Friday, July 13, 2012

Hospice for Relationships

I wrote today on the chateau seven blog about hospice and compassionate end of life care. I was thinking about how, in my society, we're beginning to let go of the sense that everyone MUST be kept alive as long as possible. With the new perspective that values quality over length of life, we're designing beautiful, peaceful, humane ways with which to say goodbye to our beloveds, such as palliative care and hospice, and grief counseling.

Why isn't there a way to let go of relationships that is similarly compassionate, beautiful and peaceful? I don't know about you, but every break-up I've ever been through was full of acrimony and bitterness, anger and bad behavior, before, during and even afterwards. When a relationship is over, there's a sense that it should never have taken place, that the whole thing was rotten from beginning to end. The newly single often wonder why they couldn't see it was going nowhere, they sink into guilt, remorse or blaming. Just because we all must die, should we never have lived? Well?

Therapists can help couples stay together, sometimes, but once it's clear there's no fixing whatever went wrong, that's about all the help people get. Individuals can continue working through the shock and grief of breakups on their own, but couples don't ordinarily continue in counseling. Do they?

Why aren't there people whose job it is to gently encourage us to let go of relationships that have passed their expiration date? It's interesting to think about.

Divorce is almost always considered a failure. Even well meaning friends will continue to stoke up the bad feelings after a breakup. They say things like You're better off without him! What a jerk! He had issues - it's good that you're out of that rotten relationship ... etc. I know I've said those things. In my mind I was being supportive. But was I? You tell me.

I don't think I've ever heard anyone say, Oh it was such a beautiful coupling. How sad that it's now finished, but nothing lasts forever.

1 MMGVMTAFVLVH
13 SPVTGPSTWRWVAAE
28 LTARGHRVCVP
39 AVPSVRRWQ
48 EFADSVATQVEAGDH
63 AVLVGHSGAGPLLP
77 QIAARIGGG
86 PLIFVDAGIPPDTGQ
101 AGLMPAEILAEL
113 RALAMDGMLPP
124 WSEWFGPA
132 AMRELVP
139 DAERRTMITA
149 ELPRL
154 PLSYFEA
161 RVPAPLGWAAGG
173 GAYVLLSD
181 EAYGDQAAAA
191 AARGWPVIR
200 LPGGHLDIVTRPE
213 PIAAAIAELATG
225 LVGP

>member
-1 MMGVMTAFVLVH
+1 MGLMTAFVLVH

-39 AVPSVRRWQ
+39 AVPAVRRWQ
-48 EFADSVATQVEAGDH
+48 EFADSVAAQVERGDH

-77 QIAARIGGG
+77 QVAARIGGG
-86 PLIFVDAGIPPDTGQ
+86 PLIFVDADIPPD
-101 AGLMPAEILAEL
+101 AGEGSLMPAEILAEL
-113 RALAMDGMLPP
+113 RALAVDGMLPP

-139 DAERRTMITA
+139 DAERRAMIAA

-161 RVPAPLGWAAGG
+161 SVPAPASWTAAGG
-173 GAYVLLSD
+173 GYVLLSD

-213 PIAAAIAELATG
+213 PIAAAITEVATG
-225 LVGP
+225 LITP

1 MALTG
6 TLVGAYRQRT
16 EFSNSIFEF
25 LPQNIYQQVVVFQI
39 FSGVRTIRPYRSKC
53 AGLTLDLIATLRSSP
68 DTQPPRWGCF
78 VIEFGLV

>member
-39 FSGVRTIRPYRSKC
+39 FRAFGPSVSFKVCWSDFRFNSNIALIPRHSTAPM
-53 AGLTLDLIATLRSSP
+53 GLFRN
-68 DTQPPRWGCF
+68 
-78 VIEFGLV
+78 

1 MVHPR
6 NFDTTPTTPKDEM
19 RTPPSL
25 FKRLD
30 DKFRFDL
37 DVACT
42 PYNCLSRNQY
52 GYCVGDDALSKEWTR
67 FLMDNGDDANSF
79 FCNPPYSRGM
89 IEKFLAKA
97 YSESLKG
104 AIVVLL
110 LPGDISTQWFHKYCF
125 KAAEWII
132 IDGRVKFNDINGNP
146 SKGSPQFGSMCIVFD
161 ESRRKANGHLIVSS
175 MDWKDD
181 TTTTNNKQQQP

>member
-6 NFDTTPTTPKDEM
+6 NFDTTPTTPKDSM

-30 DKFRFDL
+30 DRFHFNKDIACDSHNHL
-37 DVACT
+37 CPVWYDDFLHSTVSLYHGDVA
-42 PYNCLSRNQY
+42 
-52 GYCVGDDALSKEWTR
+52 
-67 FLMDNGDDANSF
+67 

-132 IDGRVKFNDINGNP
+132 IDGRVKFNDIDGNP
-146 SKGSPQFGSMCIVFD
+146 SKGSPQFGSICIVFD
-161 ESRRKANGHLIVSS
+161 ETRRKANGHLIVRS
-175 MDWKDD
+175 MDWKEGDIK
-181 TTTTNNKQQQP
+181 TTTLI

Have you?


ellen abbott said...

I know, right? Religion has so much influence in both those instances. the fear of death that religion instills in people with the big emphasis on sin and punishment leads to the idea that any life is better than no life and so they prolong the suffering of people that are dying. and they will die, there is no stopping that. same with marriage. it is god given and the vows are 'until death do you part' so if a relationship runs it course, like friendships often do, then it must be a failure. two more things religion has fucked up. so much better to accept the inevitable, to let go, move on, ease the passing of death of life or death of relationship.

Reya Mellicker said...

I was thinking about friendships, too.

Also the anti-choice people. Scary

Pam said...

This subject has been right up there on my learning curve Reya. Have learnt to never go on about a previous partners faults to the heartbroken, they often get back together again.
In fact, much was said to me when partner and I went our separate ways in our twenties, and we have now been married for over thirty years. Guess there are a few who wished they'd bit their tongue.
I have in fact sincerely said recently of two dear close friends your stated "oh it was a beautiful coupling, how sad that it's now finished", but of course, it hadn't.
Maybe once the divorce papers are signed sealed and delivered on the table one can feel free to truly let loose.
Luckily for me, I've always liked my daughter's boyfriends - I'm sure I'd be more vitriolic if there was one who was unbearable or chronically unsuitable, but her judgement is pretty good, and now I guess I have no say in it at all.
Relationships, when you think of it, can make or break your day, and of course have a ripple-on effect to other members of a group. It is almost that we have an obligation to play nice, even on that ultimate departure - and my daughter having experience with palliative nursing, there are some fine stories about bad behaviour around that!

Reya Mellicker said...

Thank god for you, Pam. I mean that sincerely.

Anonymous said...

Very good and thoughtful post. Learning to let go, and learning when to let go would make our lives easier, wouldn't they? I still grieve for relationships lost because we couldn't let go easily but had to grip tightly until we finally broke apart. And the bitterness and acrimony I felt afterward stole the things that were beautiful about the relationship in the beginning.

Perhaps all that anger is a defense, so that the loss isn't so painful? But at some point, I want once again to own the good things in my past, and so I'm working on the whole forgiveness thing, and letting go peacefully.

nerima roberts said...

I agree with you Reya. And the same can be applied to our relationship with our job. Case in point: I've been teaching at my current school for 6 years. It was good at first, but things have gotten stale there. I hope to get assigned to another school. In the meantime, let me be mindful to end things on GOOD terms, and see that I did have a few good years there. No bitterness. No drama. Just growth.

Reya Mellicker said...

YES - I too was thinking about jobs, living situations, cities. So many kinds of hospice would serve us. Wow.